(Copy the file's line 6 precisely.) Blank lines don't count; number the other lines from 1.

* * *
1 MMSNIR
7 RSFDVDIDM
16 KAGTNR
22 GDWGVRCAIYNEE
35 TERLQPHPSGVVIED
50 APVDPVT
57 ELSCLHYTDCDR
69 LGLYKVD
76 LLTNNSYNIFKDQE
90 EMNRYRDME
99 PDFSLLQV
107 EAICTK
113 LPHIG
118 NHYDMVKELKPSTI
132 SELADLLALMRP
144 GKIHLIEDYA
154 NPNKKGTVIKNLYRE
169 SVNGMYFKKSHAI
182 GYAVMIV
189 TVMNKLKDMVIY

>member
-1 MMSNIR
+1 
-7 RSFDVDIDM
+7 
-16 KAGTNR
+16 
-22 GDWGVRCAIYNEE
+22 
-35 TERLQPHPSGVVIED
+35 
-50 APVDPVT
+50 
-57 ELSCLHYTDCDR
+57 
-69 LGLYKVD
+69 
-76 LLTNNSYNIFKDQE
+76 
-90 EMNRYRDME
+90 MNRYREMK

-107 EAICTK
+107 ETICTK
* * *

50 APVDPVT